John O’Donnell: I think that’s a myth a lot of people have about going into leadership that you’re cushioned from chaos or you’re hidden away from it. You’re absolutely not because your customers, your team come to you when there’s a problem, when there’s a big problem. And I’m always happy to take an escalation from a cranky customer because a lot of the time, all they want to do is just hear another voice. You can tell, so many times where I’ve stepped in and I’ve just basically repeated what somebody else has said in a different kind of word salad, and they’re like, “Okay, cool, thanks.”
Kat Gaines: They hear it from a voice of authority and now they’re set.
John O’Donnell: Or just literally somebody else. So I think you’re never hidden away, and if anything, you’re more exposed and responsible. You’re the last boss the customer needs to fight. You get the tougher ones. You need a lot of skill to do that sometimes. You need to be able to hear the customer and let them talk, and then also check in on your team as well, make sure that they’re doing okay and that they’re not overworked or stressed or burnt out or God forbid, thinking of leaving. So yeah, no, there’s a lot going on. There’s a lot of skills you need to use every day, a lot of soft skills. So I think that’s stopped. That doesn’t stop with leadership at all.
Kat Gaines: Literally never. It’s never something you can stop practicing, I think. And I’ve gotten to this point where I just bristle at people always calling it soft skills. I know it’s just our terminology for it, and so we all use it, it’s fine, but what that implies about the skills being soft or maybe easy to pick up, they’re not, they’re hard skills, if anything.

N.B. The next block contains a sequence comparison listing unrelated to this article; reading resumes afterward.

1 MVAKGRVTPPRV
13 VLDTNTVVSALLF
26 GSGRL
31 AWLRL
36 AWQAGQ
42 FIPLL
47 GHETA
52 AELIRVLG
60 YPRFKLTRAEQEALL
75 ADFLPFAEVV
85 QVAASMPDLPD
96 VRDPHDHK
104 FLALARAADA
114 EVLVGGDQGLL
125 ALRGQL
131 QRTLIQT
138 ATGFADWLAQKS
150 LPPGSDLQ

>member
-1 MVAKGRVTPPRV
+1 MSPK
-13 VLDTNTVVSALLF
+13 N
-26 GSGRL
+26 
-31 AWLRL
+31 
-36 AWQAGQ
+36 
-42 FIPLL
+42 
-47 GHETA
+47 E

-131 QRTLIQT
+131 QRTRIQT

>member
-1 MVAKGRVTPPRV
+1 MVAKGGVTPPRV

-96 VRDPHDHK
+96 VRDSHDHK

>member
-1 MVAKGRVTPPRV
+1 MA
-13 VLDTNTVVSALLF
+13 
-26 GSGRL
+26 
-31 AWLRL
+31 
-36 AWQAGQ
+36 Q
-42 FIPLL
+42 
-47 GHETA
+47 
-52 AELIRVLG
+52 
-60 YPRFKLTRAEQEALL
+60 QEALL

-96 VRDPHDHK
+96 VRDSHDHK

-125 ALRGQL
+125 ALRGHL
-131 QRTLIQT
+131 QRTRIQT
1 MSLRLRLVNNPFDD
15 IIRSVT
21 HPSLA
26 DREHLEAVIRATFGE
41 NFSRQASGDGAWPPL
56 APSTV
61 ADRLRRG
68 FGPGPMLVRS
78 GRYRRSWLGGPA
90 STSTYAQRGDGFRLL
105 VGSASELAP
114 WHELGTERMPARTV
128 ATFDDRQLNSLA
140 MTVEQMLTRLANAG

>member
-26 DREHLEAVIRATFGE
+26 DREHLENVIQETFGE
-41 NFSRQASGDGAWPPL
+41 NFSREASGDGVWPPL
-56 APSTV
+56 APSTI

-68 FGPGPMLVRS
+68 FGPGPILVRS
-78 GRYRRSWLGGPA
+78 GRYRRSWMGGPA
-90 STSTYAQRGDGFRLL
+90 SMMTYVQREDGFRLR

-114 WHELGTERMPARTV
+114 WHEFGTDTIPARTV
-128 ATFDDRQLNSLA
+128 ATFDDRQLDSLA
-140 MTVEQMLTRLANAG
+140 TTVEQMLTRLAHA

John O’Donnell: Yeah, we’ve all had a manager that clearly doesn’t want to be a manager or doesn’t like working with people. And so, well, why did you want to do this? You have to let customers moan and you have to let your team moan because people are always going to have something-
Kat Gaines: You’ve got to.
John O’Donnell: And make sure they have their own lives too, and you have to be a sounding board. So yeah, soft skills, but yeah, they’re not easily obtained and some people just don’t have them.
Kat Gaines: You have to have the space for that. And I think something else you mentioned earlier too, we were talking a little bit about self-care as a manager, and that’s something that can play into having those skills and to having empathy for other people is making sure that you are taking time to step away and take care of yourself and get what you need before you’re trying to provide other people with what they need. So I guess I have a question around that, which is how do you find that as a leader? Is there a support network you found? Mentors, coaches? Are there things you do to just make sure that you’re showing up completely as much as you can for your team while still taking care of yourself? What does that look like for you?